The Eye of the Fish

Maximus
August 25, 2010

Andy Foster writes

“There’s been a lot of angst from some people in Johnsonville about Plan Changes 72 and 73.

Let’s look at the big picture first. Wellington City’s population is growing, relatively fast in historical terms. The Council is not, repeat not, promoting population growth. I personally believe that all countries should have a population strategy (ie have half a clue where it’s going) because population affects everything, but that’s another matter for now. Anyway Statistics NZ’s medium projection for Wellington City has population rising from 187,000 in 2006 (last census) to 231,000 in 2031. Of those extra 44,000 people the highest numbers are expected to be accommodated in the Central City (12,200), Greenfields (Northern Growth area – 8,200), and infill/dispersed across the city (10,400). Johnsonville suburban centre and area of change are expected to take 3,000.

The question is how to accommodate growth as sustainably as possible – especially important as awareness of Climate Change, and likely long term increases in energy prices. The approach we’ve take is to build further on the compact city approach which the 1994 District Plan reinforced – flexible use in the CBD and suburban centres – result has been a much more vibrant CBD with a fast growing population – and a ‘green fence’ around the city, most of which we’ve bought as the Outer Green Belt in the period since 1992. Ask anyone what Wellington’s great strengths are and even before events and arts probably the fundamental shape of the city will top the bill. Compact, walkable, hills, harbour. That’s us. The one substantial area of greenfields growth provided for was in the northern growth area, its benefit being it is closer to the Central City than Upper Hutt or Kapiti.

The 2006 Urban Development and Transport Strategies are inextricably linked. They responded to relatively rapid population growth since 2001 (September 11 effect ?). We instituted the concept of a multi centre growth spine, so not all the growth would be concentrated in the CBD. That’s about offering choice. The growth spine focussed on key nodes with excellent facilities or the capability to have excellent facilities along the major road and PT transport corridor Johnsonville – CBD – Adelaide Road – Kilbirnie.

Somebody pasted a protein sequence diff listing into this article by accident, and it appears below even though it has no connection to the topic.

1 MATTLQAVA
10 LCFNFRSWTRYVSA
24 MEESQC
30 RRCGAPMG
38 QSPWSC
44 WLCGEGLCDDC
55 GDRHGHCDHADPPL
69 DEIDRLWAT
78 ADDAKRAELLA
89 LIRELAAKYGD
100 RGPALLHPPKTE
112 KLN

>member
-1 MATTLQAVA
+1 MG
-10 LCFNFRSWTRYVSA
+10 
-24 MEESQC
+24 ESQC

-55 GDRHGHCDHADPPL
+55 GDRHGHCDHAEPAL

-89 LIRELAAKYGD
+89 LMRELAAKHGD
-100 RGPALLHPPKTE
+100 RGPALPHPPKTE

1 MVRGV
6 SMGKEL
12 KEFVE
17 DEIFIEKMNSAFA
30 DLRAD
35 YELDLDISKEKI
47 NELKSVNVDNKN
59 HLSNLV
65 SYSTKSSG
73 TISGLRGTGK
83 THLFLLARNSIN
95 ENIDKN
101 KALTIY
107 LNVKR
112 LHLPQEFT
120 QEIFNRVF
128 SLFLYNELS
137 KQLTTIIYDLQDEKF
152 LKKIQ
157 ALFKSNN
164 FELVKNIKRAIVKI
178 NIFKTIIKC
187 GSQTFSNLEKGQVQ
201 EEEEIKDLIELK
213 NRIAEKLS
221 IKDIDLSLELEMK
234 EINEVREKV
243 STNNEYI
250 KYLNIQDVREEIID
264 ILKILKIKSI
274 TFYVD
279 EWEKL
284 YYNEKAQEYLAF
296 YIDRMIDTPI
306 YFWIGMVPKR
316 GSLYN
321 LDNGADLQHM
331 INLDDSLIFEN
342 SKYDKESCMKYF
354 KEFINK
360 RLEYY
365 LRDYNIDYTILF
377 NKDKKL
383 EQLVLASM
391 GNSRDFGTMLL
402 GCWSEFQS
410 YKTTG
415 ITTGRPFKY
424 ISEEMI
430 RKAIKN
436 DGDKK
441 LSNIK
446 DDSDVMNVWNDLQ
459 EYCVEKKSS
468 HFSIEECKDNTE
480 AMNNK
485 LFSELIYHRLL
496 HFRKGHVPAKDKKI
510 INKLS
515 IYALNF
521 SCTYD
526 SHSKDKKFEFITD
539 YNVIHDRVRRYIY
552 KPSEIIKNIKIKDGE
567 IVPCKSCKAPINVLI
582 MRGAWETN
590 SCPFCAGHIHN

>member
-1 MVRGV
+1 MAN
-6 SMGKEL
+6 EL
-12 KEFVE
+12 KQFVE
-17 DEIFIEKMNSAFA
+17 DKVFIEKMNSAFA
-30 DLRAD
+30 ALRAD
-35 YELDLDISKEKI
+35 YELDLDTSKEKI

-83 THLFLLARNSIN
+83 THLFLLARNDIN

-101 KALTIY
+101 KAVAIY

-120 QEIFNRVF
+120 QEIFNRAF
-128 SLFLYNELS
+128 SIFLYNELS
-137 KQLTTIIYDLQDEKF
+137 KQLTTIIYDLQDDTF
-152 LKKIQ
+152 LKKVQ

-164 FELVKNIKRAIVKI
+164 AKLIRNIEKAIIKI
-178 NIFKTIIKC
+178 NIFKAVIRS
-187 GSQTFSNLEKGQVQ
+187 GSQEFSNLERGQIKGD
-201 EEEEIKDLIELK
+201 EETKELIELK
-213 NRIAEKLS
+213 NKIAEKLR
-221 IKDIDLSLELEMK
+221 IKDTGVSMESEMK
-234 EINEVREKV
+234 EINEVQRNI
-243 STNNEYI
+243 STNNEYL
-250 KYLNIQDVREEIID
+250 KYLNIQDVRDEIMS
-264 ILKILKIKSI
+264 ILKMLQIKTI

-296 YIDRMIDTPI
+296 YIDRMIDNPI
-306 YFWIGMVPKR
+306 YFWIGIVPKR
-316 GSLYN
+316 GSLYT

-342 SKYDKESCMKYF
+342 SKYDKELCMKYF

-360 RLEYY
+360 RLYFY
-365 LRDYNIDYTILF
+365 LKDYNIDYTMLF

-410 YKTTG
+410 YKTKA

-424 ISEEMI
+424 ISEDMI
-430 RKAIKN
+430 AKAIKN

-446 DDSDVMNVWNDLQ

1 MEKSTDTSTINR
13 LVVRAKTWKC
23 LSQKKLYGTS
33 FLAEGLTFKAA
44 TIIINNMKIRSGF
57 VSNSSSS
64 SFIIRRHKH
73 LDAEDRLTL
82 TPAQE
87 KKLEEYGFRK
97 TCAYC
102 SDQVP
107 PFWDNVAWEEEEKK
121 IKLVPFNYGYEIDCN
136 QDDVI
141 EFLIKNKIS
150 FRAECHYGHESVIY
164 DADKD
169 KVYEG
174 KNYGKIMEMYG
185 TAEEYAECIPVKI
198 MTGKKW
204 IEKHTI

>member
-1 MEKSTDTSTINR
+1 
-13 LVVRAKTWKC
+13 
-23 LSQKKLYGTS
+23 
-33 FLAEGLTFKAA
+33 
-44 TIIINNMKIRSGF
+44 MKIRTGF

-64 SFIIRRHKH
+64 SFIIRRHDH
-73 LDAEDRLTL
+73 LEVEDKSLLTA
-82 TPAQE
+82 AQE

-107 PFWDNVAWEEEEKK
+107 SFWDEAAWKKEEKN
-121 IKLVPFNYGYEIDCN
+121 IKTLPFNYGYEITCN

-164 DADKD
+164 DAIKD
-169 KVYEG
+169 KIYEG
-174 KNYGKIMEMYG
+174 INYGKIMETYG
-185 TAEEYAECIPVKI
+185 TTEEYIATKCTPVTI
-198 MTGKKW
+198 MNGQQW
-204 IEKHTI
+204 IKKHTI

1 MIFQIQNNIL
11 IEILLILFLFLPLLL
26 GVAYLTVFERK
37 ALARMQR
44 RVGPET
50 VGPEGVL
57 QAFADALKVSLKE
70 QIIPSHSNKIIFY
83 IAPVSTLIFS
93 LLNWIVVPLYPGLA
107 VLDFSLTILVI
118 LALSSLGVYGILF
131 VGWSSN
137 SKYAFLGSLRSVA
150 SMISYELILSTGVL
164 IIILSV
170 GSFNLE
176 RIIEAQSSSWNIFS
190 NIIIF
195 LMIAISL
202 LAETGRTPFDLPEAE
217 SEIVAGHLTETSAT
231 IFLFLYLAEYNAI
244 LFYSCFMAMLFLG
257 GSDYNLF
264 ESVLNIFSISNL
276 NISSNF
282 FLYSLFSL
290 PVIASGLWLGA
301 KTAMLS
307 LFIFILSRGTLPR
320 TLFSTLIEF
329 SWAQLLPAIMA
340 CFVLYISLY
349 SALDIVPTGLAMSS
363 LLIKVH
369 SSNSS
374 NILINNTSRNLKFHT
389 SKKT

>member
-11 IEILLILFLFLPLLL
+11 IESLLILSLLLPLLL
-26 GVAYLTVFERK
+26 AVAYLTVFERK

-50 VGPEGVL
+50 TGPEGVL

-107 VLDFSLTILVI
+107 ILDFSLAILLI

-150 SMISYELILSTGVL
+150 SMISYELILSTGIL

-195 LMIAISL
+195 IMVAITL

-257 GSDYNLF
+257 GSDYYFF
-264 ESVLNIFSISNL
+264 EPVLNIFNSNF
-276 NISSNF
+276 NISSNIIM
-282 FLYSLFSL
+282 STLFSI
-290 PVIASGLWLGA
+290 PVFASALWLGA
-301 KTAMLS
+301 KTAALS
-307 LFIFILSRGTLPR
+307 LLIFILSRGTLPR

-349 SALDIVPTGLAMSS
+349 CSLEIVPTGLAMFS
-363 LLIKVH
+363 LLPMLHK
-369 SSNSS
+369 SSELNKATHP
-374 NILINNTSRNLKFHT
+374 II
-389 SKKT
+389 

We wanted to refine the urban containment approach and differentiate between those areas which are close to public transport, shops, services, and those more car dependent at the top of hills more distant from those services. We also faced if you remember a lot of well founded concern about poor infill being shoehorned in all round the city. We responded in May 2007 with Plan Change 56 which has effectively dealt with that poor quality out of character infill. At the same time we also began a consultation process which ran until the notification of Plan Changes 72 and 73 in September 2009. In that almost 2 1/2 years there were several rounds of consultation, public meetings, a pre draft of the eventual plan changes, and finally the plan changes notification. The philosophy has remained consistent but refinements were made along the way. One important one was that originally we had 10 proposed suburban ‘areas of change’. In the end, because we wanted to focus on a couple at a time and do them well, we opted just for Johnsonville, Adelaide Road and Kilbirnie. All three have also had focus from place based planning exercises and specific budgets provided for community facilities and infrastructure.

Plan Changes 72 and 73 cover the entire residential and suburban centre areas of the city – that is everything that isn’t Central Area, Rural or Open Space, so they are big and affect all of us.They are the biggest single changes to the City District Plan since 1994.